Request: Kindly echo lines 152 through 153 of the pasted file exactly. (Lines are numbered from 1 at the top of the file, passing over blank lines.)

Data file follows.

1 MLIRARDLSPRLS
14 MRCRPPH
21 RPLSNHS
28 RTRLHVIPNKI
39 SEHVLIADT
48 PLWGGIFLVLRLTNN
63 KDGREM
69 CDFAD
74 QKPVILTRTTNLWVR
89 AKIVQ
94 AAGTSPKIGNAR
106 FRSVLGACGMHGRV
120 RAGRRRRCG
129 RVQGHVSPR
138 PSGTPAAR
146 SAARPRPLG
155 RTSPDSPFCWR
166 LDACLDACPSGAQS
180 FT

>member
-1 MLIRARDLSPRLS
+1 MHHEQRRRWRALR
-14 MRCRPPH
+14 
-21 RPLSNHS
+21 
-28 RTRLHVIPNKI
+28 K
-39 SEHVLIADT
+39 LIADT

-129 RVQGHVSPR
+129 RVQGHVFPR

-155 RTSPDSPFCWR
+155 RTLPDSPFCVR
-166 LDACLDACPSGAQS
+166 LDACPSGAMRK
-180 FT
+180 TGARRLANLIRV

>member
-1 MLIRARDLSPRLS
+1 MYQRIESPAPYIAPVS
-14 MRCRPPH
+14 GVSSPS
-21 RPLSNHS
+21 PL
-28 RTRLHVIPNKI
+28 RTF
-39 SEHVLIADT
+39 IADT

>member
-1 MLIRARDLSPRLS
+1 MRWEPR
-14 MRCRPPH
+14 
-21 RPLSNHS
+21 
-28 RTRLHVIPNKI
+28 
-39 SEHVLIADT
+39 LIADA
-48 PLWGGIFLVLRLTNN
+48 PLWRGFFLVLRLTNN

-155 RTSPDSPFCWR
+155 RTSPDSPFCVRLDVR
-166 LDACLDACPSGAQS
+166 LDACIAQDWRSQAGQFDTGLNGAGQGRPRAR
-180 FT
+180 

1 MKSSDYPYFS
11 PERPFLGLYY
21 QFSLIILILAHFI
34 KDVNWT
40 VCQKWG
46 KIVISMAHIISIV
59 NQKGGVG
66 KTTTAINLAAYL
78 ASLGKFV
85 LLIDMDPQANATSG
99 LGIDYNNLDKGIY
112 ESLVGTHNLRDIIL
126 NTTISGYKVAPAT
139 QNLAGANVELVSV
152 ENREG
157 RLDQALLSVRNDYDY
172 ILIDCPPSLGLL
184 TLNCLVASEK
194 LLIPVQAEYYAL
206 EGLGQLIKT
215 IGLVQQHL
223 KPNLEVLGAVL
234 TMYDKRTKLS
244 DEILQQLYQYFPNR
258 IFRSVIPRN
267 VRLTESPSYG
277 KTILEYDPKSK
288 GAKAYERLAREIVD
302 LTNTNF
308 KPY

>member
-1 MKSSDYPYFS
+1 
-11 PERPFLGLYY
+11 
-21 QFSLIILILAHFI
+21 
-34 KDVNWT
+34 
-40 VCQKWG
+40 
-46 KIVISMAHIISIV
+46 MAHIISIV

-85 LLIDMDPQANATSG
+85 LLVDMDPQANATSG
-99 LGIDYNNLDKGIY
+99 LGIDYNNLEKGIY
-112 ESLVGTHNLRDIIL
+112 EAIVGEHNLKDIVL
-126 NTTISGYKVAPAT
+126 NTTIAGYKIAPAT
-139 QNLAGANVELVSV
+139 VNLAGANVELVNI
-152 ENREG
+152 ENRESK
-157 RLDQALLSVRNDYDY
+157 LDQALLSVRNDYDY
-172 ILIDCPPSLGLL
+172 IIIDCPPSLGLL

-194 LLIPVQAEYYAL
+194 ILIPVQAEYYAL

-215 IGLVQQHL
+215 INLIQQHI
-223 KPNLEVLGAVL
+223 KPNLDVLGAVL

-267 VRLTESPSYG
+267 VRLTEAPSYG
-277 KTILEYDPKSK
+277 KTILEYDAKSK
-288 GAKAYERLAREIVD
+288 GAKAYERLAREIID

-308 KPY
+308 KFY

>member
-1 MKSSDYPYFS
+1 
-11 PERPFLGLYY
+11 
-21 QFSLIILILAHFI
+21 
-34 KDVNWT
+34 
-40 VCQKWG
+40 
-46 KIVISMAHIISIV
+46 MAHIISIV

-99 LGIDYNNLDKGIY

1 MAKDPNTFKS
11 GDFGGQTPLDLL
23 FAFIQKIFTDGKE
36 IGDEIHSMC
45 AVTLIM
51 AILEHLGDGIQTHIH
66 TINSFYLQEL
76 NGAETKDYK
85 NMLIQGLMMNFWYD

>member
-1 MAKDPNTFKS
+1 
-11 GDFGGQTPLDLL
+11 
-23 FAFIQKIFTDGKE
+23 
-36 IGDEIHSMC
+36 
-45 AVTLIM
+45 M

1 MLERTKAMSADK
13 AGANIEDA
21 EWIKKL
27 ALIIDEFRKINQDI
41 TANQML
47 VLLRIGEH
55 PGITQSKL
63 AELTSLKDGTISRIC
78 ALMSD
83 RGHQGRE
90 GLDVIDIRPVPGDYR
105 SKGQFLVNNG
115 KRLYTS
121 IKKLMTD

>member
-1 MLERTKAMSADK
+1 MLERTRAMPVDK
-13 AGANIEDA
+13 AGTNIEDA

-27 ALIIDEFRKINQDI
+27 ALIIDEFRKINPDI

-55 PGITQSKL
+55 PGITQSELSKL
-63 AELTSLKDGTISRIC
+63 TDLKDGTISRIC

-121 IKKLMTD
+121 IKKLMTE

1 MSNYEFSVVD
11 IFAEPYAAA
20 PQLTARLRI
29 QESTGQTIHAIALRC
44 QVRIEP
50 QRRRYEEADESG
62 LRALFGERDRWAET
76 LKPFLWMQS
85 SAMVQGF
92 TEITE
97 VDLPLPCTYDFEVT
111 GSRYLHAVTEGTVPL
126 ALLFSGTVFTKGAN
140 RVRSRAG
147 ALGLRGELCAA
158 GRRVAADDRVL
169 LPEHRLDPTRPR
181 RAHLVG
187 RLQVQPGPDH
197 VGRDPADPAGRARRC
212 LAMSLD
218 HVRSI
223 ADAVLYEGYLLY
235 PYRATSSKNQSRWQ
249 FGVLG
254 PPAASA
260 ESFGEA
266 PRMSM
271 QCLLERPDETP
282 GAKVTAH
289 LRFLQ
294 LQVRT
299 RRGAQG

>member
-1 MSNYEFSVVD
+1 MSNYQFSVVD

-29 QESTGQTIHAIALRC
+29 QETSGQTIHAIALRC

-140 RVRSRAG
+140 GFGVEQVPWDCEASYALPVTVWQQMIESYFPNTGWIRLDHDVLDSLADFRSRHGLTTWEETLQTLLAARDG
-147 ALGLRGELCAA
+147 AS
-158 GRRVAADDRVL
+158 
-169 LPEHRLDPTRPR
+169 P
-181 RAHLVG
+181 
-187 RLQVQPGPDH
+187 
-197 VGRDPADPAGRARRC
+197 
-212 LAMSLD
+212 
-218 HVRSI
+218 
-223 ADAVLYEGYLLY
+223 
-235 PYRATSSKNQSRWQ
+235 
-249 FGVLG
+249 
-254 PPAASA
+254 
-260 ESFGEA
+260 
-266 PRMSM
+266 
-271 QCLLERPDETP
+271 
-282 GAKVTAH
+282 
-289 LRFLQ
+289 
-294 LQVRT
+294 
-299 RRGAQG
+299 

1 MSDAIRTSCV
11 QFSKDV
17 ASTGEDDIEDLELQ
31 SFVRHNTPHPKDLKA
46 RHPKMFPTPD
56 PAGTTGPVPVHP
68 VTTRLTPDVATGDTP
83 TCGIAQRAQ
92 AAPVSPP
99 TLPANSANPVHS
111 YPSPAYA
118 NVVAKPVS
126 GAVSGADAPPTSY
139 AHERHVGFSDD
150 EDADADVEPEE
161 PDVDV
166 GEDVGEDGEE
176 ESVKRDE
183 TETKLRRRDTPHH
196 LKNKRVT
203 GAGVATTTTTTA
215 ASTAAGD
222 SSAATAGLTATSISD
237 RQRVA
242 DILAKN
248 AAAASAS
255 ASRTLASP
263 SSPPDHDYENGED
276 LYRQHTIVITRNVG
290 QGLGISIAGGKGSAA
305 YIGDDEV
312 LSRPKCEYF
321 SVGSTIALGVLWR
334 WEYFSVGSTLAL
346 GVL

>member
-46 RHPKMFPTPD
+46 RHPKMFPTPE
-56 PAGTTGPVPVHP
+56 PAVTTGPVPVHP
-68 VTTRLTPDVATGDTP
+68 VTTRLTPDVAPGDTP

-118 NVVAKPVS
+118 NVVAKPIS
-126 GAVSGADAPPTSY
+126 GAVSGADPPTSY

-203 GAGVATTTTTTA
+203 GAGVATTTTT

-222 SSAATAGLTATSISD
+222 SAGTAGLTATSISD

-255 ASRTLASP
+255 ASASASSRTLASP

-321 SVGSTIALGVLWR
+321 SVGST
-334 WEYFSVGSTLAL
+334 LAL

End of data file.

+40 
-46 KIVISMAHIISIV